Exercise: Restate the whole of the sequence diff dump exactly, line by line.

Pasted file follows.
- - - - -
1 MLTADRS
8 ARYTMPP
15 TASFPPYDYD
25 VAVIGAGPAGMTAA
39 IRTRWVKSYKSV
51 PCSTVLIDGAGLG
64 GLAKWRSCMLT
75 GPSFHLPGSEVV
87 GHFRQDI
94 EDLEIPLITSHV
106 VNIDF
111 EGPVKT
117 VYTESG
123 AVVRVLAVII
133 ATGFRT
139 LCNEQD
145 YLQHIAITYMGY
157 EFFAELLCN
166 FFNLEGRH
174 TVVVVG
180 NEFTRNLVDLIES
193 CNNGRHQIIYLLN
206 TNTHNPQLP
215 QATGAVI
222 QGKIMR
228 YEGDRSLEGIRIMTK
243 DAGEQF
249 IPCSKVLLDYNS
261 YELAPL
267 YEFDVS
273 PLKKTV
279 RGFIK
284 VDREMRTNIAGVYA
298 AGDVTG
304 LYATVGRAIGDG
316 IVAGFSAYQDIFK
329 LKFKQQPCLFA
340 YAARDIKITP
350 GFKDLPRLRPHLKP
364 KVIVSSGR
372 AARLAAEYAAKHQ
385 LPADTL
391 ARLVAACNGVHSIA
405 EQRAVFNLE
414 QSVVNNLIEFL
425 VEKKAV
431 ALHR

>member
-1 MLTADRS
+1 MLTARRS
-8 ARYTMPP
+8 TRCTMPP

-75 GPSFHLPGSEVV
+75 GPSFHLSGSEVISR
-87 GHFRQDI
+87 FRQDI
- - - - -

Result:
1 MLTADRS
8 ARYTMPP
15 TASFPPYDYD
25 VAVIGAGPAGMTAA
39 IRTRWVKSYKSV
51 PCSTVLIDGAGLG
64 GLAKWRSCMLT
75 GPSFHLPGSEVV
87 GHFRQDI
94 EDLEIPLITSHV
106 VNIDF
111 EGPVKT
117 VYTESG
123 AVVRVLAVII
133 ATGFRT
139 LCNEQD
145 YLQHIAITYMGY
157 EFFAELLCN
166 FFNLEGRH
174 TVVVVG
180 NEFTRNLVDLIES
193 CNNGRHQIIYLLN
206 TNTHNPQLP
215 QATGAVI
222 QGKIMR
228 YEGDRSLEGIRIMTK
243 DAGEQF
249 IPCSKVLLDYNS
261 YELAPL
267 YEFDVS
273 PLKKTV
279 RGFIK
284 VDREMRTNIAGVYA
298 AGDVTG
304 LYATVGRAIGDG
316 IVAGFSAYQDIFK
329 LKFKQQPCLFA
340 YAARDIKITP
350 GFKDLPRLRPHLKP
364 KVIVSSGR
372 AARLAAEYAAKHQ
385 LPADTL
391 ARLVAACNGVHSIA
405 EQRAVFNLE
414 QSVVNNLIEFL
425 VEKKAV
431 ALHR

>member
-1 MLTADRS
+1 MLTARRS
-8 ARYTMPP
+8 TRCTMPP

-75 GPSFHLPGSEVV
+75 GPSFHLSGSEVISR
-87 GHFRQDI
+87 FRQDI